Originally Posted by BobL
There is a difference and it is noticeable. The question comes down to value. In many ways screens are similar to speakers in that they are applications driven, you need to use the right ones for your application to get the best performance. They are also similar to speakers in that once you have a good one it will last a long time before you upgrade, unlike electronics which get changed much more frequently.
Comparisons are tough without seeing them side by side. You can order samples but that rarely gives a good idea. You have to see the whole screen, comparing samples would be like just listening to tweeters. However, if I were comparing them to speakers for value that is where they differ.
For example I don't think anyone would argue that if one spent $1000 on a receiver and $4000 on speakers it would have better performance than a $4000 receiver and $1000 speakers. It is not that the $4000 receiver isn't better it is, but you will get better performance by putting the money in the speakers.
Screens although similar to speakers for application they are more similar to electronics for value. If I were to take that same $5000 budget. I would get much better performance with a $4000 projector and $1000 screen then vice versa.
Now the budget can be scaled either way and this ratio will change depending on budget. With projectors once you start spending more than say $5000 on a projector I would put more money in the screen before I spent more to get to the next level of projector. Also, as projectors improve and get better and less expensive that $5000 figure might be $2500 in a few years.
I completely agree with you, but let's assume the source is the same. In my case this is a calibrated JVC RS-10. With speakers, I can easily hear the difference between a FLAC file played on $200 logitech speakers and my DIY speakers which the designer compared them to be nearly identical to a pair of $3000 monitors. However, I'm skeptical to think that a 4 (or 5!) figure Stewart 130 could really noticeably outperform a 1.3 gain white surface when the PJ is calibrated for each surface. While I don't doubt that the Stewart is better, given their optical coatings and whatever else they put onto the screen, I wonder if the difference would actually be noticeable when not done in a side-by-side study. Even in a side-by-side study, I would be curious to see if the stewart is worth a 5 figure increase in price over a simple da-lite or DIY solution. Has anyone actually done a comparison that could comment?
Lot's of times with high end equipment, there is a lot of snake-lil gibberish that makes a product sound outstandingly better than a cheaper solution, but real-world differences are pretty much nonexistent.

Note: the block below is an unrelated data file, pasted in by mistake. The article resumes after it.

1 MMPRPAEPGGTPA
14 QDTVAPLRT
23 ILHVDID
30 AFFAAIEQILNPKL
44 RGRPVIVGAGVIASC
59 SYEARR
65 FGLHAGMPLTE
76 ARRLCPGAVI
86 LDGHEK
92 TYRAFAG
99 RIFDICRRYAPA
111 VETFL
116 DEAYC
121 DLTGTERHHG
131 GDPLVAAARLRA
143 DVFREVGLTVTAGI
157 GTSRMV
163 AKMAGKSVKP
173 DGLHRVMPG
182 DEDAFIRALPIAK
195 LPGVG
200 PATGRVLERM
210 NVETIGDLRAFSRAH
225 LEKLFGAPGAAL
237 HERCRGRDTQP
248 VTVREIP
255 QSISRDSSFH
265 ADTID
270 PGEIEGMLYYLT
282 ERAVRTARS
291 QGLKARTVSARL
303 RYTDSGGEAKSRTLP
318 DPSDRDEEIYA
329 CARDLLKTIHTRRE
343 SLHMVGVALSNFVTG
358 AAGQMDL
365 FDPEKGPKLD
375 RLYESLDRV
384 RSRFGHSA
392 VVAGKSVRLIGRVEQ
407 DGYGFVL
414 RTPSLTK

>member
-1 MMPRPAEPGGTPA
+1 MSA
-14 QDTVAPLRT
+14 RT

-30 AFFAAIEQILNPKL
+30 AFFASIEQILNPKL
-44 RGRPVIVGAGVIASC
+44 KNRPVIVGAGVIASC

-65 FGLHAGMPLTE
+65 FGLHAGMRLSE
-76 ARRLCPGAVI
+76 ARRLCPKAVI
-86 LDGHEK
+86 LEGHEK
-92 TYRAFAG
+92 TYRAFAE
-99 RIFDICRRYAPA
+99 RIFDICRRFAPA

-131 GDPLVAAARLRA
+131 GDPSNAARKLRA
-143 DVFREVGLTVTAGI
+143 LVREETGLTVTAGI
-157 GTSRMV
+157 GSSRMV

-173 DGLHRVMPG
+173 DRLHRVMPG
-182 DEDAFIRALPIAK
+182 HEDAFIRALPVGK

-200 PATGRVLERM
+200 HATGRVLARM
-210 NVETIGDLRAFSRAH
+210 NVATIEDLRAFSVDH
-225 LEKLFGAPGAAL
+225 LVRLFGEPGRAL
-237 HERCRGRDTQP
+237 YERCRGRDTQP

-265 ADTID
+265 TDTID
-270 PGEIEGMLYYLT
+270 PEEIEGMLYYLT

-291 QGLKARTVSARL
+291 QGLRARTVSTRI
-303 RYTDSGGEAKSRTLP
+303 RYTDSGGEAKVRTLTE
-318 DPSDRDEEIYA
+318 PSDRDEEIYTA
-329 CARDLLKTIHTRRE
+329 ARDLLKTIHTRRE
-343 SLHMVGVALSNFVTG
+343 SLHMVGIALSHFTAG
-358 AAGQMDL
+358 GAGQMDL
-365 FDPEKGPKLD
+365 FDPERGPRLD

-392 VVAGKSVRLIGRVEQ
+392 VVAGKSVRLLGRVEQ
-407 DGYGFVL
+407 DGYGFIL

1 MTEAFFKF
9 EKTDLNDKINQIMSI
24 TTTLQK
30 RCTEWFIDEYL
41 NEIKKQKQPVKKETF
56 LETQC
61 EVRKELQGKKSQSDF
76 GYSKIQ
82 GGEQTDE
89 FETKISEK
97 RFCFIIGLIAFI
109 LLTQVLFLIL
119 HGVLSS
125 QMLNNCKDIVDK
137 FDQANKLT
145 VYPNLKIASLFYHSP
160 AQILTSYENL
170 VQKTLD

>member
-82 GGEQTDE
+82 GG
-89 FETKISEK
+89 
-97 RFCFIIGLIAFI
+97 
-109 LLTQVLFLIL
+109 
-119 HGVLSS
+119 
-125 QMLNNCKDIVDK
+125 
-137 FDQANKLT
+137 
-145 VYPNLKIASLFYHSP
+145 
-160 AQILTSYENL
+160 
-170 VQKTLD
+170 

Originally Posted by Pete
Much depends on how much time and care goes into the manufacturing process. You can get a cheap Chinese import that's made of a basic white vinyl...the same vinyl that goes into making boat cushions...and to the average Joe it may not look that much different from a Stewart or Da-Lit or Vutec screen that costs twice as much. But the performance differences are not as subtle. Smoothness, uniformity, proper gray scale, absence of any color push...these are qualities that are not commonplace on rolls of OEM industrial vinyl. They come at the expense of much R&D, high-tech chemistry to develop optical coatings, special manufacturing processes, and rigorous QC. The very best screens disappear completely revealing only what the projector upstream of it is rendering.
So perhaps it's not so much the engineering of the product as it is the method of production. I imagine (or I at least hope so, for the sake of them justifying the price of their screens) Stewart manufactures small batches and has insane QC inspections and controls to make sure only the best screens are sold. What I hope isn't the case, is that they simply rebrand another vinyl as their own and mark up the price because people will listen to their measurements.
However, given the QC aspect of this discussion, I agree that da-lite probably doesn't have as high a QC as more expensive screens. Let's veer away for a moment from manufactured screens, to DIY screens. An experienced professional painter could likely paint a 99% uniform surface, provided the substrate is perfectly smooth (not hard to find given the options for laminate and other smooth surfaces), with a basic pure white paint. This nullifies the argument for the Stewart's QC.
I know I'm changing the original question a bit, but here's the new one:
Assuming QC and surface structure (smoothness, gain, etc. NOT special optical coatings) are the same, how much of an improvement would a Stewart actually measure? Do their proprietary screen designs and optics actually make for a measureably superior picture? I would love it if someone could test this, as it would shed some light on whether a high end screen is justified.
My hypothesis, based purely on speculation (no science or data to support this!) is that, even in a side-by-side test, one would be very hard-pressed to see a difference between a professionally painted DIY screen and a Stewart.